Pregnancy and Maternity Discrimination in the Pandemic
Our 16th annual Mind The Bump campaign to stamp out pregnancy and maternity discrimination in the workplace coincides with #ChooseToChallenge on International Women’s Day on 8 March 2021.
The pandemic and subsequent lockdowns have resulted in a huge increase in gender inequality. A PwC study from May 2020 found that 78% of those who had already lost their jobs as a result of the pandemic were women. A TUC study carried out in June 2020 found that 1 in 4 pregnant women and new mothers had experienced unfair treatment or discrimination at work since the pandemic began. And in November 2020, the Fawcett Society reported that a third of working mothers had lost work or hours due to a lack of childcare during the pandemic, a figure that rose to 44% when it came to BAME mothers.
Cultural presumptions around presenteeism have historically meant that women taking a maternity break have been seen as being less committed to their employer. Inevitably this has resulted in maternity returners being first in line for any redundancies. We are still seeing women treated unfairly when they tell their employer they are pregnant. Performance issues are often raised for the very first time in reaction to this pregnancy announcement. A surprisingly high number of women contact us with Settlement Agreements where they are offered a low level of compensation when they are returning from maternity leave. It is difficult to tell whether there has been fair selection. This is particularly the case when women have taken their full year of maternity leave and have not been kept informed about organisational changes or promotions.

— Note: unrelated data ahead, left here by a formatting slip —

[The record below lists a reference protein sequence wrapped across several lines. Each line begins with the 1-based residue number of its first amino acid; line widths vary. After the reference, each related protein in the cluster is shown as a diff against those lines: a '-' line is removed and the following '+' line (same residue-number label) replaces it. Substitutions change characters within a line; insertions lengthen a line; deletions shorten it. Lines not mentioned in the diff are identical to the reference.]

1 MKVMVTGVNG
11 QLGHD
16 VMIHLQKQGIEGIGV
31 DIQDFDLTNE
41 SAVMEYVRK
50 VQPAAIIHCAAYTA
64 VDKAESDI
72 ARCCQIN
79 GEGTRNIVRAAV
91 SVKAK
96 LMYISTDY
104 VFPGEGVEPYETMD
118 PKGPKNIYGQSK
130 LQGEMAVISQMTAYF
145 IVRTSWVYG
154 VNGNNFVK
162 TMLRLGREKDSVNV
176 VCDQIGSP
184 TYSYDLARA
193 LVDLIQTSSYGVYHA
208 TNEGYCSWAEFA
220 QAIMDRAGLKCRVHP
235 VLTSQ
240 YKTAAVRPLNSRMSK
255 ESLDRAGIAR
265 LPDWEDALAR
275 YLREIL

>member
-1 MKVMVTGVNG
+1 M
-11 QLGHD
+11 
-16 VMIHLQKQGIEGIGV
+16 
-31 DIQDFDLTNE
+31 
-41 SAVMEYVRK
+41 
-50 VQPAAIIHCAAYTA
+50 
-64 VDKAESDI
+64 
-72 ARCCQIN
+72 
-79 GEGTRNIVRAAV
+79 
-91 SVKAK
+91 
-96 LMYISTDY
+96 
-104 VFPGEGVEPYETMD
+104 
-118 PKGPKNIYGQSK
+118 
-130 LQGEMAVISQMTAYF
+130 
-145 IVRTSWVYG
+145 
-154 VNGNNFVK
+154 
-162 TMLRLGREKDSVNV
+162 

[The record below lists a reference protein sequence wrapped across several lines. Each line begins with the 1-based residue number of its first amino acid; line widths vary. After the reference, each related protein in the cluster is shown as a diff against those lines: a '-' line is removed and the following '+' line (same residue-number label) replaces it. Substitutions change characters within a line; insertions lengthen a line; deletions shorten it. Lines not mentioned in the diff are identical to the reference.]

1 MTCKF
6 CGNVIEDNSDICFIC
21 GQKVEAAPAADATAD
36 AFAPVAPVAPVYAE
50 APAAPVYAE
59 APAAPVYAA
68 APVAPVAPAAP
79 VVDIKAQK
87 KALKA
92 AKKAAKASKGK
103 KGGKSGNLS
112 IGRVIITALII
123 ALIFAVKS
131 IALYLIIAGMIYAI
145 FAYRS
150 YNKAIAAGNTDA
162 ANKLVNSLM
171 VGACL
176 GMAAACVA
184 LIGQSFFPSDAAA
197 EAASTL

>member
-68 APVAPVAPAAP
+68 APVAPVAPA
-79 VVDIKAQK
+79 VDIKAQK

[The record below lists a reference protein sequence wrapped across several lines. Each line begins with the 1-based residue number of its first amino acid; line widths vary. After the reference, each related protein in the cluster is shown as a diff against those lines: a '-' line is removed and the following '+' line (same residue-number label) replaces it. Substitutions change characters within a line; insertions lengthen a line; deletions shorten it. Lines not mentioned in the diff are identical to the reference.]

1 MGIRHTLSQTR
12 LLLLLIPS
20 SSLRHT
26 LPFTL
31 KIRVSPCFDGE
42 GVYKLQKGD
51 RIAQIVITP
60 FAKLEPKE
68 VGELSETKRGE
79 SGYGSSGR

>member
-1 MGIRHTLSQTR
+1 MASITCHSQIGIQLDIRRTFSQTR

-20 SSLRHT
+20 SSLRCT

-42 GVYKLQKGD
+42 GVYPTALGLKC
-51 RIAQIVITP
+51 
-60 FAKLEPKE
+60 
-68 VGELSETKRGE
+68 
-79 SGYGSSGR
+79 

One positive shift in the pandemic however has been the change in attitude towards flexible working, such as reduced hours or working from home. The fact that this has been afforded to men as well as women has given families the opportunity to share childcare in a way which was not possible before.
We hope that men as well as women will #ChooseToChallenge gender inequality around pregnancy and maternity related discrimination. It is important for everyone to support our colleagues where we see this type of unfairness to try and reverse this worrying trend.
Our solicitors will be providing free employment law advice on maternity and pregnancy discrimination for employees as well as helping guide employers on their duties towards pregnant employees and women on maternity leave. For more information, and to book your place on our free virtual seminar, click here.